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Davis Cup: Laidback City Keeps U.S. Loose for Final

May 25, 2008 01:28 PM

By Jason Brown, USTA.com

Portland, Ore. – The U.S. Davis Cup team is set to play in its most important series of the new millennium, but you’d never know it from the players' jovial moods.

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Less than two days away from taking on Russia in the 2007 World Group Final, the U.S. practiced inside the 12,000-seat Memorial Coliseum, a short ride across the Willamette River from the downtown district in the Rose Quarter area.

With the adjacent arena, the Rose Garden, hosting a basketball game in the evening, the hometown Trailblazers versus the Indiana Pacers, and the 111th edition of the “Civil War,” the annual Oregon-Oregon State college football game set for Saturday in nearby Eurgene, the U.S.-Russia clash is not the only show in town, but the stakes are much higher.

The United States, the most storied nation in Davis Cup history with 31 victories, hasn’t hoisted the title since 1995 and is hosting its first final since 1992.

On Monday night, the team went to the Trailblazers game, and Roddick came away impressed by the level of crowd support from the Portland fans.

“We got a sneak peek at the Rose Garden last night,” said Roddick, the team leader with a sparkling Davis Cup singles record of 25-9.

“I think we’re expecting a rowdy crowd just based solely on the fact that it (the Davis Cup Final) sold out in about 17 minutes. That shows us that the people here want to be here and they’re excited about being here. And so are we.”

On such a unique occasion, with the anticipation of the best-of-five weekend series nearing its crescendo, visitors have begun streaming into this gem of a city nestled just south of the Washington state border in the Pacific Northwest.

Visitors will be treated to three days of world-class tennis, but they will also get to eat, drink and be merry during the festive holiday season in the one of the United States’ breakout culinary destinations.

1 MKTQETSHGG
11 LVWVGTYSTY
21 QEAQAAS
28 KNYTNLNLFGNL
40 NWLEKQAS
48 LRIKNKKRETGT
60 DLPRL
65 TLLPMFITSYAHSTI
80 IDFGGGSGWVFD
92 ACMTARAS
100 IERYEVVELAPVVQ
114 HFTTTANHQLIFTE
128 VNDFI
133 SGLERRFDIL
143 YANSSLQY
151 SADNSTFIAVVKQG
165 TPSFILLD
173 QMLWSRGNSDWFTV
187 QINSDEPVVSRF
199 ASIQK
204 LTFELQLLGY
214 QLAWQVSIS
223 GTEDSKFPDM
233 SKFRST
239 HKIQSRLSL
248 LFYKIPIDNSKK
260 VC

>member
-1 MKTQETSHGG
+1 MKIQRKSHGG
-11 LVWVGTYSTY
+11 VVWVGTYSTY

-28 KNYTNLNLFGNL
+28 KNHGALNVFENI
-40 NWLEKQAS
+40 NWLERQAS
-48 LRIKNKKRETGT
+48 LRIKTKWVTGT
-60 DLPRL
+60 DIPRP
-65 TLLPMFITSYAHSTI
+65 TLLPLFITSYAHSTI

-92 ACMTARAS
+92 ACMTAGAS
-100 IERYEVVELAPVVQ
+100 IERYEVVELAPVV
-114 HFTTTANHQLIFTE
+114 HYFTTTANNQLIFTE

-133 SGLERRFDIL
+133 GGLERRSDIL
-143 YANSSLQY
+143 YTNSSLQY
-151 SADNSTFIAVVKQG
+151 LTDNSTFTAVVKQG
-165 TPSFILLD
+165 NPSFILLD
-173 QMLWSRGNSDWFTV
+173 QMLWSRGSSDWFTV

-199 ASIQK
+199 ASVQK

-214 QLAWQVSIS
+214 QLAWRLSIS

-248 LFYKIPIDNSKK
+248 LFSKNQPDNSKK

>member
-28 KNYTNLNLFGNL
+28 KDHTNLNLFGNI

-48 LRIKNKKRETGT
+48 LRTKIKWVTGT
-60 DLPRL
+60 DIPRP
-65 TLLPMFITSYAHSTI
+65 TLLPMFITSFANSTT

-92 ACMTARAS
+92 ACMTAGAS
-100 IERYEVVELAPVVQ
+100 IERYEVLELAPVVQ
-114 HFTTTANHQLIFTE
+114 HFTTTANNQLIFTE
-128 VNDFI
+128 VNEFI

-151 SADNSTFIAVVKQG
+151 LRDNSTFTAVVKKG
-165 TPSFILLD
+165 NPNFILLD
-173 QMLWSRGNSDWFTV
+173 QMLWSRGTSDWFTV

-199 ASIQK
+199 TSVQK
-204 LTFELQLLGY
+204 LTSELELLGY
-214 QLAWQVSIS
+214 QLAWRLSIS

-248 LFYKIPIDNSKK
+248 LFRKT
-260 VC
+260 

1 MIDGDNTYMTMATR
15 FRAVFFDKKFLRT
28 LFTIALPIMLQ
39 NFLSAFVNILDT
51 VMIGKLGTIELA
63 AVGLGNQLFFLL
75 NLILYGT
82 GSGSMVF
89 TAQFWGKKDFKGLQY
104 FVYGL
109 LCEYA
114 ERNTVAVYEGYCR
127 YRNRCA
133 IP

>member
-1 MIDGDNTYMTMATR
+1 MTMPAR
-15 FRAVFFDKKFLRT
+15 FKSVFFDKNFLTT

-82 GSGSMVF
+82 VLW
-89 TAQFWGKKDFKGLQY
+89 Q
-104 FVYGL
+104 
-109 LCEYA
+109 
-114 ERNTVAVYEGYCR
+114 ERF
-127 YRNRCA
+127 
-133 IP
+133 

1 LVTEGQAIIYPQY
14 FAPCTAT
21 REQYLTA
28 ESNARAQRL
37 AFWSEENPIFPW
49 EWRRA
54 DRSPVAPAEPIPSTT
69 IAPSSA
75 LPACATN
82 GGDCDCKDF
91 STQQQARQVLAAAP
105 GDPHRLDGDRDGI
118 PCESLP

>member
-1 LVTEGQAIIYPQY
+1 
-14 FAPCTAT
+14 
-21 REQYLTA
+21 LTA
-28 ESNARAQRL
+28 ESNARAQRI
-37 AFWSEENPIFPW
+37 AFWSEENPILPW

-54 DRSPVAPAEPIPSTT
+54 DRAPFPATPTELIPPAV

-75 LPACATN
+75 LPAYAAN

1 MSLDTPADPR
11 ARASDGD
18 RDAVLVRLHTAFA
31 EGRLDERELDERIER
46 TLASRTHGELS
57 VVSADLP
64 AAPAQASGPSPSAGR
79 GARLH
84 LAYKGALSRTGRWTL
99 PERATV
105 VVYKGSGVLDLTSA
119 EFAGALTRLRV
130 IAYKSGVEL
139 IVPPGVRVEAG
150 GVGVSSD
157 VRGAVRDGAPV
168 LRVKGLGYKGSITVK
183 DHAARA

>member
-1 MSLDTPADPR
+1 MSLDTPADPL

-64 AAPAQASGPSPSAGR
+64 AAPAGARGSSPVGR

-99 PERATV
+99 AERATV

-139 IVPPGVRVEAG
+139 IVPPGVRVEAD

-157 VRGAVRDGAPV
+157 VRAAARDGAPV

The celebrated Pearl District can whet the appetite of the most savvy shopper and food aficionado, while attractions like the Rose Garden, Oregon Zoo, and omnipresent Nike campus in Beavertown provide entertainment for the whole family.

For wine lovers, the storied Willamette Valley is less than an hour away, with wineries by the dozens, including Pinot Noir-producing standouts Adelsheim, Beaux Freres, Argyl, Chehalem, and Domaine Serene.

A clean, often free, and reliable service, the “Max” can transport fans from the busy shopping streets surrounding Pioneer Courthouse Square in the heart of city to the historic Waterfront district and Chinatown.

A word to the wise for those making the trip to Portland, don’t bother renting a car, instead, take the yellow, red or blue line from nearly any hotel straight to the Memorial Coliseum, located a stone’s throw away from the Rose Quarter stop.

Extended Band of Brothers

Andy Roddick, James Blake, and the Bryan twins are the visible participants in this weekend’s clash of powerhouse nations, but have been joined in Portland by several close friends and fellow American tennis players.

Mardy Fish, Robby Ginepri, John Isner, and Donald Young – a dynamic four-pack of U.S.-bred talent – are in town on invites from team captain Patrick McEnroe.

Together, they could easily field a second competitive team against the Russians, but are here this week to serve as practice partners and to flesh out an extended cheering section on the team bench.

Fish, a member of the 2004 team that played against Spain before a record crowd in Seville, has a unique perspective on what this final means.

Blake’s best friend and a close confidant of Roddick and the Bryans, Fish unselfishly gave up his spot on the roster without an argument after Blake cemented himself as a Top 10 player and the teams’ second singles player.

Practicing with the team on Wednesday, Fish and Ginepri played doubles at The Memorial Coliseum against Bob and Mike Bryan.

Later on, Ginepri, a former US Open semifinalist, played a singles match with Blake, pushing the American No. 2 to his limits in a spirited encounter that drew ooh’s and ahh’s from on-lookers McEnroe, Fish, Isner, and Young.

“Having Mardy and Robby here is huge, because those are two guys that can really push me” said Blake on Tuesday.

The team finished up their practice session with a game learned during their stay in Gothenburg for the semifinals. Blake, Fish, Ginepri, and Young each took a quadrant of the service box, playing a spirited game of box ball that they learned from the Swedes.

Roddick was schedule to rally against Fish later in the day.



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